Supreme Court Issues Another Anti-Veteran DecisionSubmitted by emalvini on Fri, 06/29/2012 - 15:47
Supreme Court Issues Another Anti-Veteran Decision
Military heroes were dealt a devastating blow for the second time in as many years on Thursday when the Supreme Court, in United States v. Alvarez, struck down the Stolen Valor Act, which made it a crime to falsely claim oneself as a recipient of military honors.
After passing both houses of Congress by wide margins, the act was signed into law by President George W. Bush in December 2006. It extended Congress’s efforts to protect the integrity of military decorations and the honor of those to whom they are issued by penalizing imposters who wear stolen medals or those who manufacture knock-offs. The practice of punishing false claims of military valor dates back to George Washington’s tenure as commander of the Continental Army. Anybody who falsely claimed a citation for heroism, Washington warned, would regret it.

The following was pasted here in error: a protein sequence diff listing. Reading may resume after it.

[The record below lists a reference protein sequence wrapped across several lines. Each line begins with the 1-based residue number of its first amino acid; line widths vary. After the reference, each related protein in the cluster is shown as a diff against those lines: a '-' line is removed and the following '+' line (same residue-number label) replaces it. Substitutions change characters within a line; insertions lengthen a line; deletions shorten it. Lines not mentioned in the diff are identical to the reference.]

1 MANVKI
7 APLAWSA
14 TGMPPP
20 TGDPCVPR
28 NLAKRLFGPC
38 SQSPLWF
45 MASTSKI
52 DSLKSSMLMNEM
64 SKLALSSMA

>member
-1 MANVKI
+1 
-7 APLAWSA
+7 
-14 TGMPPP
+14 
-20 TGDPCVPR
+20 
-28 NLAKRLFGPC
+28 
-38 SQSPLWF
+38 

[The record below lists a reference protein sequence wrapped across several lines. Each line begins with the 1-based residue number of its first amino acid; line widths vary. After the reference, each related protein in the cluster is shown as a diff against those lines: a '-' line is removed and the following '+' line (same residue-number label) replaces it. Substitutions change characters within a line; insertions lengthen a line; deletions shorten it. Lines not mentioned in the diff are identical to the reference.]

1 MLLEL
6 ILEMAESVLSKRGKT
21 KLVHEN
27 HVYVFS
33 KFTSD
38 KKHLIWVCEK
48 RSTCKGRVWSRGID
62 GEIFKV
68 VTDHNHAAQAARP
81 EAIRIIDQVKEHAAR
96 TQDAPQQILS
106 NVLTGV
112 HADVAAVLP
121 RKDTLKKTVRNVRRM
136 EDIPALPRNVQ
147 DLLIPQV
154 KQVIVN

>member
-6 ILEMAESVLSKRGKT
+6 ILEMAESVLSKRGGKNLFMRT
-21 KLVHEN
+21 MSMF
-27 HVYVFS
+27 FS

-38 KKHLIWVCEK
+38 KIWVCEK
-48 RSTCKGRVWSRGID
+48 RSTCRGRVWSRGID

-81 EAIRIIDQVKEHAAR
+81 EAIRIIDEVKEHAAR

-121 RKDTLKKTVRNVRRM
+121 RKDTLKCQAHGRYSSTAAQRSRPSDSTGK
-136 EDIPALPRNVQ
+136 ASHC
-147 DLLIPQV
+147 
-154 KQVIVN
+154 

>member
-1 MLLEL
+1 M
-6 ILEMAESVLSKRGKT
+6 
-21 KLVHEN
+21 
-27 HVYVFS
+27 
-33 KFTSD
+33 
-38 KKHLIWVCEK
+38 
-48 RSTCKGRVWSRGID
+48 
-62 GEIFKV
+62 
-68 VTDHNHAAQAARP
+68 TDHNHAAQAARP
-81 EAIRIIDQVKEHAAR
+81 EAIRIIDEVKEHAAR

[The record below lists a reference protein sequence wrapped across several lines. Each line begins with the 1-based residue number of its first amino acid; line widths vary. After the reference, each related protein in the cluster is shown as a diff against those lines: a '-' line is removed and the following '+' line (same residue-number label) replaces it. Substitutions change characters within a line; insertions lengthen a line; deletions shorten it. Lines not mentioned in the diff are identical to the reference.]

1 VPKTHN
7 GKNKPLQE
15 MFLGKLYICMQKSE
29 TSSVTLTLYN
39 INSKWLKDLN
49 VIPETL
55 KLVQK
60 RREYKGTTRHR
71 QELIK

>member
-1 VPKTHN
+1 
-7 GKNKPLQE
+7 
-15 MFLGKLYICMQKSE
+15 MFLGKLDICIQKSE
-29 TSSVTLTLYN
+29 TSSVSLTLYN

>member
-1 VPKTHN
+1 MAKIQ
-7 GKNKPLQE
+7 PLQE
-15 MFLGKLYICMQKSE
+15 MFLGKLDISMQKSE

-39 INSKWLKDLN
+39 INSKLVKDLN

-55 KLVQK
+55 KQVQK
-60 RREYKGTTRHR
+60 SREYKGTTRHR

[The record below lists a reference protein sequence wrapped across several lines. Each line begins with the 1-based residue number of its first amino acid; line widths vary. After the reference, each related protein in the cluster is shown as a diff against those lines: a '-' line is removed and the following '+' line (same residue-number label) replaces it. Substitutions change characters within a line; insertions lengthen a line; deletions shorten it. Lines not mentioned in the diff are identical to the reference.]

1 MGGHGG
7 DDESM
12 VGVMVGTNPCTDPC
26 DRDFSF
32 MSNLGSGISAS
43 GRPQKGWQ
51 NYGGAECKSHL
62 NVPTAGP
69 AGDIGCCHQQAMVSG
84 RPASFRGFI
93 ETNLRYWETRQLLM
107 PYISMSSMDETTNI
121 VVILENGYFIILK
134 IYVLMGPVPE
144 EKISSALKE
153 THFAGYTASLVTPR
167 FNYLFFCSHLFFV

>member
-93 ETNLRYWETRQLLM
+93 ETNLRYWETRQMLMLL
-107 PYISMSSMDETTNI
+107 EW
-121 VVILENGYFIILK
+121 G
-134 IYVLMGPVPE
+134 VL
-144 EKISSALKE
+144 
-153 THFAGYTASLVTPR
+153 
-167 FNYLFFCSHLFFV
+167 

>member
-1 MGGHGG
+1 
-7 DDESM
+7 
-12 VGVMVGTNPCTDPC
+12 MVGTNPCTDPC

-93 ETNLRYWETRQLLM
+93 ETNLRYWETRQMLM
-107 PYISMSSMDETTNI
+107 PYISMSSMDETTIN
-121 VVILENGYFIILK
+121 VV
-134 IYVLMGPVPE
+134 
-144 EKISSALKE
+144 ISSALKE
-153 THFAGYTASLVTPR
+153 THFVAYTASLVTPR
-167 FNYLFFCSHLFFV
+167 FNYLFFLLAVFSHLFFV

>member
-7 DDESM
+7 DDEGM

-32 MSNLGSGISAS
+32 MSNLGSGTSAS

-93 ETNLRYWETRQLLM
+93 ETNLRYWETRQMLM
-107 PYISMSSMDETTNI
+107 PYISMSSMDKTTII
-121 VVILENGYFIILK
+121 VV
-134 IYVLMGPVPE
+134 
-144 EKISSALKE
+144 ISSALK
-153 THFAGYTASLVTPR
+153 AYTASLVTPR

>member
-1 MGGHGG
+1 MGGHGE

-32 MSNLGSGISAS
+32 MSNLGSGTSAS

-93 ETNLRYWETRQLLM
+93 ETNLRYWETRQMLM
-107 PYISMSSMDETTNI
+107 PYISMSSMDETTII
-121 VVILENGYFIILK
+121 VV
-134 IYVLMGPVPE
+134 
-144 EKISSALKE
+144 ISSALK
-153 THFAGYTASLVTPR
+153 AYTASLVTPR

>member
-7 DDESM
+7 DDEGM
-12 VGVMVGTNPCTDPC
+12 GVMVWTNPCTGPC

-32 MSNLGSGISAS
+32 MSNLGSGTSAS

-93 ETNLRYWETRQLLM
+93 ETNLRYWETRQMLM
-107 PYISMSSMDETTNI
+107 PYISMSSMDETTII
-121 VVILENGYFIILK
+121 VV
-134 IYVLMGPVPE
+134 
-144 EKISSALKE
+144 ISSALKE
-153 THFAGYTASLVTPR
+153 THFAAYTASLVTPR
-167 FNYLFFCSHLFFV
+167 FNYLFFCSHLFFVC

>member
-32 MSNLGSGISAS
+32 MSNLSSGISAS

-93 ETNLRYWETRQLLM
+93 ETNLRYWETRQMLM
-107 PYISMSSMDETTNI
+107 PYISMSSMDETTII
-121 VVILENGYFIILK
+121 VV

Were he here today, Washington would be appalled at the number of Americans who’ve publicly lived out fantasies of their time as one of the few, the proud. There are thousands of cases of individuals who’ve posed as recipients of the Purple Heart, Bronze Star, Silver Star or even the Medal of Honor.
False claims of heroism can result from barroom bravado or pathetic attempts to “get the girl.” Some lie about having received military citations to improve their social status. They falsely claim medals to impress a potential employer or the admissions committee of a school or prestigious club.